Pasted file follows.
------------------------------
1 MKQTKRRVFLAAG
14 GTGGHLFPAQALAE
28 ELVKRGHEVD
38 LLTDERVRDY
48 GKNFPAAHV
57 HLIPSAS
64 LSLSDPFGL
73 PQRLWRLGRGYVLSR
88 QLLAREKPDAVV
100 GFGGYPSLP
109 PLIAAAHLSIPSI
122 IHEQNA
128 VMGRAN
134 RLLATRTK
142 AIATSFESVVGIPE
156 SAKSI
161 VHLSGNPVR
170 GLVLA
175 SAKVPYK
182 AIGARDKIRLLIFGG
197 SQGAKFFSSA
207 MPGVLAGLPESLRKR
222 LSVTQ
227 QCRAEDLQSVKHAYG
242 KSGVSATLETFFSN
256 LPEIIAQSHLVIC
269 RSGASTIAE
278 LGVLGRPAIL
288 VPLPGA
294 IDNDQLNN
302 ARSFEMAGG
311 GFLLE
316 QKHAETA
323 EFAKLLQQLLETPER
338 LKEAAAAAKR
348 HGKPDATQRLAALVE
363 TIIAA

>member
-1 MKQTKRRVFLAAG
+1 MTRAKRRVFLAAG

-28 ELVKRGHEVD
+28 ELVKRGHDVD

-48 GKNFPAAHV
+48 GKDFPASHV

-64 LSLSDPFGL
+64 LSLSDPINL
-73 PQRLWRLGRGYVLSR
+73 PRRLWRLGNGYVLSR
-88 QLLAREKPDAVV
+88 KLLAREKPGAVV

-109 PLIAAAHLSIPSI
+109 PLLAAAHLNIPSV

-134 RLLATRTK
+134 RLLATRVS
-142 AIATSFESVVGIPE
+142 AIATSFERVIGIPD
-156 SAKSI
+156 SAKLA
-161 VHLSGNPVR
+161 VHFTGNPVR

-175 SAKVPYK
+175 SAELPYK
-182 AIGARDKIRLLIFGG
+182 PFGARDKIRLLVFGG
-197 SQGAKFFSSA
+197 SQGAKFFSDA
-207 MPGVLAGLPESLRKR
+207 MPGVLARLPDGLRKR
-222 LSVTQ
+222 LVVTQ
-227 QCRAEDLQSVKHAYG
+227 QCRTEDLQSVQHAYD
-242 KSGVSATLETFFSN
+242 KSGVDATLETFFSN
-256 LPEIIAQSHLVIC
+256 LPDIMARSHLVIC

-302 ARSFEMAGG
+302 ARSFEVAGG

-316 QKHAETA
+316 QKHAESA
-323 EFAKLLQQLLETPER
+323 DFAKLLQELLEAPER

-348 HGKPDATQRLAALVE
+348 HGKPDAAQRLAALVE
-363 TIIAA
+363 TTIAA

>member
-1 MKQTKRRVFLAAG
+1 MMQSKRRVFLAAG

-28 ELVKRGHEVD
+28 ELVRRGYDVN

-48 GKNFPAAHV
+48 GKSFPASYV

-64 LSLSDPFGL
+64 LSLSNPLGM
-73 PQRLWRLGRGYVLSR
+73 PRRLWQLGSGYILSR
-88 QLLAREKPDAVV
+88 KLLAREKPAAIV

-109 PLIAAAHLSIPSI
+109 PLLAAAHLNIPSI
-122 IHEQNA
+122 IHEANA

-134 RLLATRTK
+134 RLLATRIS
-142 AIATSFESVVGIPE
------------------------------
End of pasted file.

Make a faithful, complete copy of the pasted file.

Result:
1 MKQTKRRVFLAAG
14 GTGGHLFPAQALAE
28 ELVKRGHEVD
38 LLTDERVRDY
48 GKNFPAAHV
57 HLIPSAS
64 LSLSDPFGL
73 PQRLWRLGRGYVLSR
88 QLLAREKPDAVV
100 GFGGYPSLP
109 PLIAAAHLSIPSI
122 IHEQNA
128 VMGRAN
134 RLLATRTK
142 AIATSFESVVGIPE
156 SAKSI
161 VHLSGNPVR
170 GLVLA
175 SAKVPYK
182 AIGARDKIRLLIFGG
197 SQGAKFFSSA
207 MPGVLAGLPESLRKR
222 LSVTQ
227 QCRAEDLQSVKHAYG
242 KSGVSATLETFFSN
256 LPEIIAQSHLVIC
269 RSGASTIAE
278 LGVLGRPAIL
288 VPLPGA
294 IDNDQLNN
302 ARSFEMAGG
311 GFLLE
316 QKHAETA
323 EFAKLLQQLLETPER
338 LKEAAAAAKR
348 HGKPDATQRLAALVE
363 TIIAA

>member
-1 MKQTKRRVFLAAG
+1 MTRAKRRVFLAAG

-28 ELVKRGHEVD
+28 ELVKRGHDVD

-48 GKNFPAAHV
+48 GKDFPASHV

-64 LSLSDPFGL
+64 LSLSDPINL
-73 PQRLWRLGRGYVLSR
+73 PRRLWRLGNGYVLSR
-88 QLLAREKPDAVV
+88 KLLAREKPGAVV

-109 PLIAAAHLSIPSI
+109 PLLAAAHLNIPSV

-134 RLLATRTK
+134 RLLATRVS
-142 AIATSFESVVGIPE
+142 AIATSFERVIGIPD
-156 SAKSI
+156 SAKLA
-161 VHLSGNPVR
+161 VHFTGNPVR

-175 SAKVPYK
+175 SAELPYK
-182 AIGARDKIRLLIFGG
+182 PFGARDKIRLLVFGG
-197 SQGAKFFSSA
+197 SQGAKFFSDA
-207 MPGVLAGLPESLRKR
+207 MPGVLARLPDGLRKR
-222 LSVTQ
+222 LVVTQ
-227 QCRAEDLQSVKHAYG
+227 QCRTEDLQSVQHAYD
-242 KSGVSATLETFFSN
+242 KSGVDATLETFFSN
-256 LPEIIAQSHLVIC
+256 LPDIMARSHLVIC

-302 ARSFEMAGG
+302 ARSFEVAGG

-316 QKHAETA
+316 QKHAESA
-323 EFAKLLQQLLETPER
+323 DFAKLLQELLEAPER

-348 HGKPDATQRLAALVE
+348 HGKPDAAQRLAALVE
-363 TIIAA
+363 TTIAA

>member
-1 MKQTKRRVFLAAG
+1 MMQSKRRVFLAAG

-28 ELVKRGHEVD
+28 ELVRRGYDVN

-48 GKNFPAAHV
+48 GKSFPASYV

-64 LSLSDPFGL
+64 LSLSNPLGM
-73 PQRLWRLGRGYVLSR
+73 PRRLWQLGSGYILSR
-88 QLLAREKPDAVV
+88 KLLAREKPAAIV

-109 PLIAAAHLSIPSI
+109 PLLAAAHLNIPSI
-122 IHEQNA
+122 IHEANA

-134 RLLATRTK
+134 RLLATRIS
-142 AIATSFESVVGIPE